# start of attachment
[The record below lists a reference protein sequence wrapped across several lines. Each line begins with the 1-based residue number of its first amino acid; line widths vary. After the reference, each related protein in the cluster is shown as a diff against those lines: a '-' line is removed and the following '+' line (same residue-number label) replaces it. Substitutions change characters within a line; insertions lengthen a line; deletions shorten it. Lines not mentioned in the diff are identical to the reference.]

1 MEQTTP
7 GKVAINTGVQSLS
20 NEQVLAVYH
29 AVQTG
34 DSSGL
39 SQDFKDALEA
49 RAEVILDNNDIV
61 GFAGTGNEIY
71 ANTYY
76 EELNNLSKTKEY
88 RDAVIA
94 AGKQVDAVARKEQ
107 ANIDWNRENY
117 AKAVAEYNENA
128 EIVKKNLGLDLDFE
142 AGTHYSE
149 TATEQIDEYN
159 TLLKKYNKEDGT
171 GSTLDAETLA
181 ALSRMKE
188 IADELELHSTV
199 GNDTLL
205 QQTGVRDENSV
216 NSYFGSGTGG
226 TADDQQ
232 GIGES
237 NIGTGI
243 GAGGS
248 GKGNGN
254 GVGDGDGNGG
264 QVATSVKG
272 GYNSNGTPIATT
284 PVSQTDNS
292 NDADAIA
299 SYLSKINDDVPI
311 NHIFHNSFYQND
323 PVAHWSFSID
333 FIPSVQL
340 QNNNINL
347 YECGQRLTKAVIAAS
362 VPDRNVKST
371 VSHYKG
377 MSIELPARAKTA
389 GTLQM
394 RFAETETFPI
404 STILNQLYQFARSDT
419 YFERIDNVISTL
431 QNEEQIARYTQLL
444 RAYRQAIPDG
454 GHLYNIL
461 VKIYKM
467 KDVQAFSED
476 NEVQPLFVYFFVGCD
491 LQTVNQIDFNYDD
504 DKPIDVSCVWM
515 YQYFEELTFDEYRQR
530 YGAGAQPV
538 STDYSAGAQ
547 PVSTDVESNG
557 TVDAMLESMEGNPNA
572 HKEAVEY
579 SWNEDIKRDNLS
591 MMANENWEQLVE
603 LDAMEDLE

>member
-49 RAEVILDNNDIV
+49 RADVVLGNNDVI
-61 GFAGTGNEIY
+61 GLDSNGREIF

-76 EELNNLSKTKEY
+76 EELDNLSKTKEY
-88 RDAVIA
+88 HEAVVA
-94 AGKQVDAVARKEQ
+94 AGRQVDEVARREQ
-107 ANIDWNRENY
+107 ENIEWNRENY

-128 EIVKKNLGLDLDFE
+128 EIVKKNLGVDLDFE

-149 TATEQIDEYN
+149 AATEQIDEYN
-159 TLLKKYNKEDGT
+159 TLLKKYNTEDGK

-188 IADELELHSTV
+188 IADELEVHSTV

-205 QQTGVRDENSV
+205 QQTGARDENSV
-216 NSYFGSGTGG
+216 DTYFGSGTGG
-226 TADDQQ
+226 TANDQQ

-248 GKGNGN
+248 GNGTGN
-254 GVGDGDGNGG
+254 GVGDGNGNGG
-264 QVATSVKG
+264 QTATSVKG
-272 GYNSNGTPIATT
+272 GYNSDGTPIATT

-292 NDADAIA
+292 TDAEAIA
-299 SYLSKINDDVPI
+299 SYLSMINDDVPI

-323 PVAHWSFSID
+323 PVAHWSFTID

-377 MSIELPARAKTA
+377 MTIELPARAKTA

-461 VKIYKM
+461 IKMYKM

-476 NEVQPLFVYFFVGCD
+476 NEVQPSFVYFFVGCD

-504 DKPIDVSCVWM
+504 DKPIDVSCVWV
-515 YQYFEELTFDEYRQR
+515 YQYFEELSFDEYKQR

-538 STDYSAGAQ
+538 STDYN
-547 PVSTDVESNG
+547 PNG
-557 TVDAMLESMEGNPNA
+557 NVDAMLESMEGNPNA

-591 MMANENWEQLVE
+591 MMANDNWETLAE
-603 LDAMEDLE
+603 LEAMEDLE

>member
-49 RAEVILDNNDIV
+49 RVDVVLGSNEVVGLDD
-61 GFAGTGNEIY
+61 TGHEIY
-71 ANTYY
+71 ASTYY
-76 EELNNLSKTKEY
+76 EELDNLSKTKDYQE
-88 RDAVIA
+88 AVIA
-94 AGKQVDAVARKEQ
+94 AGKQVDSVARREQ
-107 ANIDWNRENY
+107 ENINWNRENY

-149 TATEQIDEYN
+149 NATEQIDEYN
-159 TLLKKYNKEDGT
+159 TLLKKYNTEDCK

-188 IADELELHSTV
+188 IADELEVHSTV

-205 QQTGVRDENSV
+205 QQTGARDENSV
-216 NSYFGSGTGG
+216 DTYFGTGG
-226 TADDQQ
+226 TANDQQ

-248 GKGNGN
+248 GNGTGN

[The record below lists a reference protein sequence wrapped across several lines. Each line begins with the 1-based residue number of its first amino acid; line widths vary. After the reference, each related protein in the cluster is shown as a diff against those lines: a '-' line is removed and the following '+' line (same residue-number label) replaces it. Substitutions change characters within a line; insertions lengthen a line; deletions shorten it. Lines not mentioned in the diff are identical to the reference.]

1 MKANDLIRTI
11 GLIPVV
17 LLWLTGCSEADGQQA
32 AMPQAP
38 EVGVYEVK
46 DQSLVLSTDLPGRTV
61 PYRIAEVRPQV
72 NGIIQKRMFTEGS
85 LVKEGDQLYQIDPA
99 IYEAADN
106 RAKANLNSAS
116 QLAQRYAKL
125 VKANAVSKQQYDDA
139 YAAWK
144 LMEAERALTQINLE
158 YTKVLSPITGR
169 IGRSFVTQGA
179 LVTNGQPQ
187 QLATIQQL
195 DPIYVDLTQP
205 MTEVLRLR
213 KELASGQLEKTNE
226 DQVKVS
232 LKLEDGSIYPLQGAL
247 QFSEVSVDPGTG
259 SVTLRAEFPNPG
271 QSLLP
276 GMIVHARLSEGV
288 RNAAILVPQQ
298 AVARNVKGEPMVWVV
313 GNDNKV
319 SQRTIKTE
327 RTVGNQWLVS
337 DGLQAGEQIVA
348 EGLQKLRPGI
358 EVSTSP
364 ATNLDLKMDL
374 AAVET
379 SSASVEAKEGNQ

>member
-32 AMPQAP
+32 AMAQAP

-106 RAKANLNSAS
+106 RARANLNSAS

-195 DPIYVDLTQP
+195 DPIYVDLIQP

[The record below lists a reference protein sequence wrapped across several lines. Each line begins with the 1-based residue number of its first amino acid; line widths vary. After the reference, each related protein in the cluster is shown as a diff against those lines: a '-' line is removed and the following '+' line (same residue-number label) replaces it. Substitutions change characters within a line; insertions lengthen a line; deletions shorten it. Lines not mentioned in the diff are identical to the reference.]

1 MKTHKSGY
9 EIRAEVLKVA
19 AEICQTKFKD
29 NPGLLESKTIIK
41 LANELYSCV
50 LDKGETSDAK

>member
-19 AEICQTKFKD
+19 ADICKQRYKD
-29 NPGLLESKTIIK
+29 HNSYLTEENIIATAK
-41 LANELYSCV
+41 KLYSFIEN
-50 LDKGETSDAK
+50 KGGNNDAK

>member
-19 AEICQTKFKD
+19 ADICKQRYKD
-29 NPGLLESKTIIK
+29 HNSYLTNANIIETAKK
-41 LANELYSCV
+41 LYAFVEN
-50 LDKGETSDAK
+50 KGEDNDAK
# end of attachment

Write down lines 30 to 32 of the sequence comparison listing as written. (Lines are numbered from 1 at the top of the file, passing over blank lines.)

248 GKGNGN
254 GVGDGDGNGG
264 QVATSVKG